#HOWTO Find A Home On Twitter

Looking for a new home? Have you looked on Twitter?

Twitter is widely accessible, free, and powerful. Most importantly, the site provides valuable content and access to the internet in an incredibly creative way.

If you do not have an account, visit Twitter to create one. All you need is an e-mail address. I define Twitter as a stream of information and conversations.

A hashtag is simply a way to communicate with people about the same topic. #Election2012 was widely used these last few months and more than 32 million messages were “tweeted” on election day itself.

The #HOWTO hashtag is one of the most widely used hashtags, hence the subject of this post.

Here is a snapshot of our twitter profile from the date of this post in early November, 2012.

We launched the website in September and we have been slowing “mining” the twit-o-sphere to find and learn from the most influential people in the real estate business, both locally, and nationally.

We recently discovered an absolutely incredible resource that we want to share with you. Perhaps we could write a whole separate post on this one discovery, but instead we’ll share it now! Followerwonk allows its users to search twitter profiles. Simple concept. Incredible result.If you go to the “search profile” option on the site and click “more options” you can search profiles for location, keywords, # of tweets, # of followers, etc. If you want to find real estate agents in Boston, MA with more than 500 followers and more than 100 tweets, you can do it…for free.

In the same way that you can use google search as discussed in a prior article, we recommend that you use twitter, followerwonk, and these other twitter resources to learn about communities and analyze market trends.  Or just read about gardening…its your account…do whatever you want! I’m not in charge of it.

Most articles about twitter share strategies to accumulate more followers. What do you care about followers? you are searching for #realestate!!!

Another important note: twitter is not facebook. If you show up at the twitter party expecting to see all of your high school friends, you won’t. But you will find a collection of intelligent and talented individuals. You may also find a link to an open house you didn’t see on the MLS. Or you may see a post about a price-drop on that property you’ve been sitting on for months.

Follow local brokerage companies. Follow local real estate agents. Follow mortgage professionals. Follow Real Estate Attorneys. See who they follow. Watch what they share and how often. Check out Bottlenose to see who influences them.

Look at the profiles and see exactly how much information the person or company shares on twitter. Are the posts consistent? are the posts interesting? or are they simply self-serving and boring. Do the “tweets” add value to your real estate search? If the answer is “NO” then keep searching. I promise you there are thousands of twitter accounts that will add value to your search.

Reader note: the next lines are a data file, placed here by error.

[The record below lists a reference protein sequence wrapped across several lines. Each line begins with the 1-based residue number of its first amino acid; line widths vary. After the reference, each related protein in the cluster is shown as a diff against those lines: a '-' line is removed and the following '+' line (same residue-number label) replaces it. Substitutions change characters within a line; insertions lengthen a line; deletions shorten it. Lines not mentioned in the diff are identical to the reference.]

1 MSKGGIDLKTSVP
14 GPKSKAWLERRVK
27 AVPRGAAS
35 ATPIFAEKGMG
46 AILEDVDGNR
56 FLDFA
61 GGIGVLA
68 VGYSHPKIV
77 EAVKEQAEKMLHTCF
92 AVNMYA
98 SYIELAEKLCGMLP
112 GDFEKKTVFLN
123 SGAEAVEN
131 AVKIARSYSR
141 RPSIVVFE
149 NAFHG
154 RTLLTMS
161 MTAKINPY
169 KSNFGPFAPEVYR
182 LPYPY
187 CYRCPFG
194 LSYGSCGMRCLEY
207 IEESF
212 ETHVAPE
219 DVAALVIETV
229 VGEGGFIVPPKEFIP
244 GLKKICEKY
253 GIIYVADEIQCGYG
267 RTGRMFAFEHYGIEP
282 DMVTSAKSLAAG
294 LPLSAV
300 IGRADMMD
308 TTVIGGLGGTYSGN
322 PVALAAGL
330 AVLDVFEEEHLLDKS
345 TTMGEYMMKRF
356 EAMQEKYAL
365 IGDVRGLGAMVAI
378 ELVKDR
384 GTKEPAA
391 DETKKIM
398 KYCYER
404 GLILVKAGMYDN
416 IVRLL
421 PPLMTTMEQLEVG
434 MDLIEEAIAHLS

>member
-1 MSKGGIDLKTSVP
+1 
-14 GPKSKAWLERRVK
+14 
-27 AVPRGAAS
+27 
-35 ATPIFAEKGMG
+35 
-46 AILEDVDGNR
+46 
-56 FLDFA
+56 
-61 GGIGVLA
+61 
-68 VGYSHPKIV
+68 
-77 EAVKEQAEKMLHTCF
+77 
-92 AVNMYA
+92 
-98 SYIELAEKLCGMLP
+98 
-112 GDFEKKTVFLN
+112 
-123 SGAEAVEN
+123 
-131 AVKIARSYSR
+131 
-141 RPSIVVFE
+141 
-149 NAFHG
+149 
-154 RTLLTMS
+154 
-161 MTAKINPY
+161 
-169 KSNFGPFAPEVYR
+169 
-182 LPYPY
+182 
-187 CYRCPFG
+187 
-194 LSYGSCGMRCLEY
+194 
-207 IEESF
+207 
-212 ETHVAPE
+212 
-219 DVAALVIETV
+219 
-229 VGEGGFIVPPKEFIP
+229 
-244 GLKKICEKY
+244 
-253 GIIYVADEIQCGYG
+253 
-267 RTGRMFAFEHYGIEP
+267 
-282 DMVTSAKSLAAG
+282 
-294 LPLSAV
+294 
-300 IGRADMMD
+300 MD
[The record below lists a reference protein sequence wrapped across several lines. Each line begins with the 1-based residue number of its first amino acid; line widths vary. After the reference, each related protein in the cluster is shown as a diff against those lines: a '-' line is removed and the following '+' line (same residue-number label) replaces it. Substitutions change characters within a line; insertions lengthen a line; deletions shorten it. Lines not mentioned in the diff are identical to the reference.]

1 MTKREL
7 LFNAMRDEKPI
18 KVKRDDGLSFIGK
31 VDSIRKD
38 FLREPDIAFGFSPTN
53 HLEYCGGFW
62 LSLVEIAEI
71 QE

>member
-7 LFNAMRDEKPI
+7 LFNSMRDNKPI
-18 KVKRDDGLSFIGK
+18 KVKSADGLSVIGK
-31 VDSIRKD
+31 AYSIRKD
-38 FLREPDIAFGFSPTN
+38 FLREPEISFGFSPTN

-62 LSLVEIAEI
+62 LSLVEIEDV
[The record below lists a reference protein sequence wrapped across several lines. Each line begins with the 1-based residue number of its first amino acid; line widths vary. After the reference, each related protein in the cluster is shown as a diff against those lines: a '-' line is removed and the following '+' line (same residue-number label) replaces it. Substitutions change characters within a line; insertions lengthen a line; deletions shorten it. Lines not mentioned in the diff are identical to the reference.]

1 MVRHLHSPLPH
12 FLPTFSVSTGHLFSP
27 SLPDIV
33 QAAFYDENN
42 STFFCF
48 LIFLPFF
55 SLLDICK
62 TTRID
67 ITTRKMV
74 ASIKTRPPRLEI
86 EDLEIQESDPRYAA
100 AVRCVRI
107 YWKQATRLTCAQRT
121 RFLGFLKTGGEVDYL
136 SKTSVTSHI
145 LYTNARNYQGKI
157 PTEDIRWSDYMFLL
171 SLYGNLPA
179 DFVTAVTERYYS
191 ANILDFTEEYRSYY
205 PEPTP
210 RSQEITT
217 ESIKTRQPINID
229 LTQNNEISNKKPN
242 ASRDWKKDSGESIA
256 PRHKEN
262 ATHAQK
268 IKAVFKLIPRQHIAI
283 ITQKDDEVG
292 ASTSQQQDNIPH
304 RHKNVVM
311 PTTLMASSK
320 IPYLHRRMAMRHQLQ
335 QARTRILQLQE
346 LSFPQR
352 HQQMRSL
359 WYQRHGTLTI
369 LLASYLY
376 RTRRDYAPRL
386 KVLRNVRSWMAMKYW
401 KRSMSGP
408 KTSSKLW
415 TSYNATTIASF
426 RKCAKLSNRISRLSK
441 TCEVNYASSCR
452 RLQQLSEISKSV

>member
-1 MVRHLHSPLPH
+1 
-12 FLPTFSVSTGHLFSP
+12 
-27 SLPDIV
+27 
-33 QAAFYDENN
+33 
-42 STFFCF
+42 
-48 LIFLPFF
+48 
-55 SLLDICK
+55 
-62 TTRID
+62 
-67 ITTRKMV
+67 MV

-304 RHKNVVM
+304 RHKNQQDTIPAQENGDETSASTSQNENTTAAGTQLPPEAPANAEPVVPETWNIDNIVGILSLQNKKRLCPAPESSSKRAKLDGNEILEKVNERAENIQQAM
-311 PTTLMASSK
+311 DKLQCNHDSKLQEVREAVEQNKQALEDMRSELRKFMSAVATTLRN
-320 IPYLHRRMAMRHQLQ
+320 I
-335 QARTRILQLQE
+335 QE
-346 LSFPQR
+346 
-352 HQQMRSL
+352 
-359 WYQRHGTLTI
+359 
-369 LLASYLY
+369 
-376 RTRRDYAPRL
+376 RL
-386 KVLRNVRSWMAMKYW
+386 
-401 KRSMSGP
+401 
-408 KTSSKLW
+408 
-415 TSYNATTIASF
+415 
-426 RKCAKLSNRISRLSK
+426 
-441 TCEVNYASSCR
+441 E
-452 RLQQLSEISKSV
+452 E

Here is the worst use of twitter I have seen, and it belongs to a highly recognized company in the industry.

In fairness, I’m not sure if this is just an old account they don’t use anymore. But either way, its out there and came up on a followerwonk search. Most mortgage professionals and real estate agents on twitter are far more creative.

The topic of our next article is about how to use twitter lists to find a home. Stay tuned for that…and thank you for reading this one.

Jack O’Donohue is a Real Estate Attorney at Dalton & Finegold, LLP

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REO Buyer Beware Re: Smoke and CO Detectors

If Massachusetts, it is the sellers responsibility to outfit the home with approved smoke detectors & carbon monoxide detectors. It is further the sellers obligation to obtain a compliance certificate from the local fire department prior to closing.

However, when working with Buyers of bank owned(REO) and foreclosed property, I frequently encounter property listings that disclose it is the Buyer’s responsibility to obtain the smoke & CO compliance certificate.

Most REO purchase contracts include this language because the property is being sold “as-is”.

Inexperienced agents may simply let this go, but I like to take fight back.  I recommend that my clients write offers that clearly articulate that the smoke & carbon monoxide detectors and the corresponding compliance certificate shall remain the responsibility of the Seller.  Some agents object, but if the Buyer’s offer is strong and well-qualified, most listing agents will submit to this request with an offer.

Mark J. Kiklis, REALTOR® at Kiklis Real Estate, LLC                            Follow Mark on Twitter

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How To Use Google Alerts In Your Real Estate Search

The first thing you need is an account with google. If you don’t one, click here to create one. I don’t know a single person without a google account, and in the event someone needs that link, I will be shocked.

Log in to Google Alerts to get started. Google Alerts are email updates of the latest Google results based on the queries you identify.